There was an apparent discrepancy between parents’ feeling of adequacy of the information provided and the evaluation of their understanding. It may be possible that parents understand enough about the research to make an informed decision, in line with their perceptions, but could still be judged deficient in their knowledge according to the legal criteria. Tait and colleagues14 have evidenced that parents prioritised items/issues for seeking consent differently than investigators: parents ranked the risks and potential benefits to their child as the two most important items they needed to understand before making a decision regarding their child’s participation in a research study for paediatric anaesthesiology. In our study, the possibility of receiving the most advanced available treatments appeared to be the first motivation for the parents to give their consent. When interpreting these results, we must take into account that they were based on relatively high risk diseases. As such, they may not be able to be generalised to studies involving low risk benefit profiles. However, these findings show that informed consent does not adequately serve as a universal model for parental permission.
Before the final quarter of the 20th century, traditional medical ethics had been based on a model that assumed beneficent paternalism. The concept of autonomy and the ideal of patients’ control on medical decisions gained prominence in the latter part of the century, and has been more widely embraced in America than in other countries. The rise of autonomy has now completely transformed expectations and medical practice, and informed consent has been used as the mean for performing this change. Rather than patients trusting doctors to make good decisions on their behalf, the new model requires that patients become active participants in medical decisions. This concept is more difficult to apply to paediatric clinical trials. As the majority of the parents do not want to share the decision making with the children, the investigator could be faced with a dilemma: a conflict between “respect for autonomy” of the parents who do not want to share the decision with the child and respect for autonomy of the children as requested by European and US legislation.
What is already known on this topic
Much of the research in the area of informed consent has attended to a single aspect of informed consent: the informed consent form approved by the National Consultative Bioethics Committee
Little is known about the understanding of the parents and the process by which they make the decisions to enrol their child in a clinical trial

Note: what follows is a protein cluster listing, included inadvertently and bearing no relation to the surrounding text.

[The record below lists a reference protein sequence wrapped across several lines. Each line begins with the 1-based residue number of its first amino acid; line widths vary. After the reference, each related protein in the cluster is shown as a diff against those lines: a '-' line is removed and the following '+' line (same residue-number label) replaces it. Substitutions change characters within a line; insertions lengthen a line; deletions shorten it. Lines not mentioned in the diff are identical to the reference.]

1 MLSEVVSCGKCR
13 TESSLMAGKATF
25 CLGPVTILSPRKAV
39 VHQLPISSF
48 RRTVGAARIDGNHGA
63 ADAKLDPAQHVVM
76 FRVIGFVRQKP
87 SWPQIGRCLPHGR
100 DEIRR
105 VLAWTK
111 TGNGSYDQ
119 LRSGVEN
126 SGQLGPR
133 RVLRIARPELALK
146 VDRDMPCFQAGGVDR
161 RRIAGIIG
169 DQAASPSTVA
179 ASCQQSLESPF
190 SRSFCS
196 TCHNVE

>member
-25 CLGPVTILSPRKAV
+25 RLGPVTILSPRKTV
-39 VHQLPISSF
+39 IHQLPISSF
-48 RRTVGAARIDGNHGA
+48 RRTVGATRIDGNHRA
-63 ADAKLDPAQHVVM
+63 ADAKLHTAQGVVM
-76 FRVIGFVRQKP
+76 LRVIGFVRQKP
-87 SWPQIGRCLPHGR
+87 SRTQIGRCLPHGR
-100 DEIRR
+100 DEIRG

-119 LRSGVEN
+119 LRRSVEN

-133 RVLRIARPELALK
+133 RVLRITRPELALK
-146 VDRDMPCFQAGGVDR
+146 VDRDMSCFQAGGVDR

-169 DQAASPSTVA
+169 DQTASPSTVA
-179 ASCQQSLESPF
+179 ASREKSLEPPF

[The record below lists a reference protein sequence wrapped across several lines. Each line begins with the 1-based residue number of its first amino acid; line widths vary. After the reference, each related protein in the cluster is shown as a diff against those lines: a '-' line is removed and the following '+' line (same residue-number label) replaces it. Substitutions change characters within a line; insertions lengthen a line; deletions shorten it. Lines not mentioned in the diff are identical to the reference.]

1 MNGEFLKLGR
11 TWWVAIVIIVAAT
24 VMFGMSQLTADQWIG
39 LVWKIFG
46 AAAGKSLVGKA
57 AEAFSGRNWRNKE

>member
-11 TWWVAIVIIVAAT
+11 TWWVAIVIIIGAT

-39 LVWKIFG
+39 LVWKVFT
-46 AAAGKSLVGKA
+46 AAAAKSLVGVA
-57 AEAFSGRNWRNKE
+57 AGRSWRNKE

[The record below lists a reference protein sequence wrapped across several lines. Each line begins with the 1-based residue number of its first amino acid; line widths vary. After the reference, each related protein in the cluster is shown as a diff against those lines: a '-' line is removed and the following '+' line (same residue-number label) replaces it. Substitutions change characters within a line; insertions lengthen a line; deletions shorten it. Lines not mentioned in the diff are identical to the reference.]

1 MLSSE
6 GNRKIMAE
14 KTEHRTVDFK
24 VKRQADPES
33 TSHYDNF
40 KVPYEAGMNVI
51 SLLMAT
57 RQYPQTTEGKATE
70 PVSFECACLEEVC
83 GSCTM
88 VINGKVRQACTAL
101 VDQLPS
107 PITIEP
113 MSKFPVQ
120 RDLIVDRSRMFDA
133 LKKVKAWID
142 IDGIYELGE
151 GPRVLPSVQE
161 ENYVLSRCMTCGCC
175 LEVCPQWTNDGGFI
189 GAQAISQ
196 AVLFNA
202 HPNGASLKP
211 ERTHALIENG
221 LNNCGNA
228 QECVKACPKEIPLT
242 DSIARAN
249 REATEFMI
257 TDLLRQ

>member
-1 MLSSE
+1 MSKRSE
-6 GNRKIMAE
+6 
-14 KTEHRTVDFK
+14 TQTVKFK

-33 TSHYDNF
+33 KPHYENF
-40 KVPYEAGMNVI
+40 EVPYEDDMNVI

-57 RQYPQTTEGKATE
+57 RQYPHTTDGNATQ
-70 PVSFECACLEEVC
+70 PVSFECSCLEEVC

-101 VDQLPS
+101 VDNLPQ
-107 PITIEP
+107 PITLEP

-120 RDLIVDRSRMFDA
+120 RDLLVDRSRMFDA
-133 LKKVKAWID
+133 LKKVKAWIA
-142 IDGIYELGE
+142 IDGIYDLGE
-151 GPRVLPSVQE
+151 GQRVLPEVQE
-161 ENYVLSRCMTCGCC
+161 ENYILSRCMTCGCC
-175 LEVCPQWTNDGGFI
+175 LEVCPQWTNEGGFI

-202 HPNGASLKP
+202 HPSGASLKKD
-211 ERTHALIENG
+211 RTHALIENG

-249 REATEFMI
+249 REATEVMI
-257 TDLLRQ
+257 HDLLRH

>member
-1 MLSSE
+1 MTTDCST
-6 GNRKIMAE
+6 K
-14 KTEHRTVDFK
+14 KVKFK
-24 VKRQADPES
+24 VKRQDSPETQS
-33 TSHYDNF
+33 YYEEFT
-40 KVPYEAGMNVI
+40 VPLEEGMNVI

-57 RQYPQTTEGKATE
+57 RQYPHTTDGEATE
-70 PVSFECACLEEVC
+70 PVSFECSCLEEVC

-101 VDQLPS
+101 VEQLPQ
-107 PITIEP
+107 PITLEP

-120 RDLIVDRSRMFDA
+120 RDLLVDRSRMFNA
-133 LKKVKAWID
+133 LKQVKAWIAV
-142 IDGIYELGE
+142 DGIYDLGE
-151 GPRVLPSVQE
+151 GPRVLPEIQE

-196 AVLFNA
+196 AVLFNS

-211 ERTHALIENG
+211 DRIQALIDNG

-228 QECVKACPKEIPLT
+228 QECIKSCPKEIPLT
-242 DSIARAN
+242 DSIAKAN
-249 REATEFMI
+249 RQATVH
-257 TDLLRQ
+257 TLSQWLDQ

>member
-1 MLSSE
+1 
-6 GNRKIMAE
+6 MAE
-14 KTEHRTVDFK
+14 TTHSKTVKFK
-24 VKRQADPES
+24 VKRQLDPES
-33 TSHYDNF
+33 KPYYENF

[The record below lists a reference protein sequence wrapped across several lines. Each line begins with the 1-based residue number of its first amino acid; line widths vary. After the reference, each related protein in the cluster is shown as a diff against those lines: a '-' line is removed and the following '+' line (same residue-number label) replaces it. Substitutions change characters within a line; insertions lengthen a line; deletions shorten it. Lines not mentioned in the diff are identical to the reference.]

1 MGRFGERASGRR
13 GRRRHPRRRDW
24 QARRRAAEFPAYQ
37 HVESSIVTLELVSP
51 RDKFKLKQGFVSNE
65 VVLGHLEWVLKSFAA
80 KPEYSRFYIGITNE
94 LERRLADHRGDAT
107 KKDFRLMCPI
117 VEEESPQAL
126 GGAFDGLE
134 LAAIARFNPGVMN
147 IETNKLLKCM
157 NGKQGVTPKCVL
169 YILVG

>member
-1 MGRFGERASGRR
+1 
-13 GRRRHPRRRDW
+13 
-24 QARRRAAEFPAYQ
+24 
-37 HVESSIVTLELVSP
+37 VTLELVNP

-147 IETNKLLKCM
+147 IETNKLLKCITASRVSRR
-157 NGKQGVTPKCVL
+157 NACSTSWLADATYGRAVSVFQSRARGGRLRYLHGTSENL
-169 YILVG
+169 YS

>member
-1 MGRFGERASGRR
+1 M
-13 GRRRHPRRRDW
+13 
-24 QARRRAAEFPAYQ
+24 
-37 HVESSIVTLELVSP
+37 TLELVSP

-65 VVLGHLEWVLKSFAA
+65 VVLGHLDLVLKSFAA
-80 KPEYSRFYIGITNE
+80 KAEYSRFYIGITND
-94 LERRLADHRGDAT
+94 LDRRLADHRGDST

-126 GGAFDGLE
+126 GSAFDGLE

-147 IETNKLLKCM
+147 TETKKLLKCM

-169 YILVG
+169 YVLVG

Increasing efforts must be accomplished to improve the informed consent process in order to accommodate not only the moral principle of autonomy, but also the competing moral principles of beneficence, non-maleficience, and justice.15 A better balance between these principles may in fact be more conversant with the societal mandate, which allows the exposure of some members of society to calculated risks as research subjects in exchange for the real or potential benefits of medical progress to the community as a whole. Because consent without understanding has ethical and legal implications, investigators must make every effort to enhance understanding, so the rights of the research subject are protected to ensure that parents have sufficient information and understanding to formulate a preference for participation. Perceived clarity of the information by the parents, type of study, and time lag between diagnosis and interview for informed consent may influence understanding.11 During the first few days after the diagnosis of a life threatening disease is made, parents are very shocked and anxious; the time lag was often very limited and their ability to take a decision decreased.16–19
In conclusion, European and US regulations require that disclosure to prospective research participants includes items such as the risks and benefits of the research, available alternatives to study participation, and the fact that participants have the right to withdraw from the trial at any time. A discrepancy could exist between the understanding by the parents of the informed consent and their level of satisfaction concerning the quality of information received during the informed consent process. Trust and quality of the relationship between parents and investigators appear to be the main values required by the parents before giving their consent. A written, signed and dated informed consent form reviewed by several Institutional Review Boards and independent committees is not sufficient to be sure that the decision of parents to give their consent is based on objective knowledge. A limitation of this study is that parents have been drawn from a single European country. It could be interesting to compare these results with the results obtained in the USA as the principle of autonomy has been more widely embraced in American medicine than in other countries.
What this study adds
A written, signed and dated informed consent form reviewed by several Institutional Review Boards and independent committees is not sufficient to be sure that the decision of parents to give their consent is based on objective knowledge
Trust and quality of the relationship between parents and investigators appear to be the main values required by the parents before giving their consent
We are grateful to the parents who agreed to participate and thereby made this work possible.
Published Online First 24 October 2005
Funding: this work was supported in part by the “Fondation pour la Recherche Médicale”, laboratory “Sanofi-Synthelabo”, and INSERM (CRES)
Competing interests: none declared